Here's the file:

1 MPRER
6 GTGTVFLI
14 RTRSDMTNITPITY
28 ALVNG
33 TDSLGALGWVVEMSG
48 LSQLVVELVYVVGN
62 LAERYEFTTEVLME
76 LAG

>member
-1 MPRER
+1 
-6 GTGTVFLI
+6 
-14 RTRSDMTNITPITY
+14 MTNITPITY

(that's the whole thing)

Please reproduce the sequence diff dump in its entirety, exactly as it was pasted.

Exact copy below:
1 MPRER
6 GTGTVFLI
14 RTRSDMTNITPITY
28 ALVNG
33 TDSLGALGWVVEMSG
48 LSQLVVELVYVVGN
62 LAERYEFTTEVLME
76 LAG

>member
-1 MPRER
+1 
-6 GTGTVFLI
+6 
-14 RTRSDMTNITPITY
+14 MTNITPITY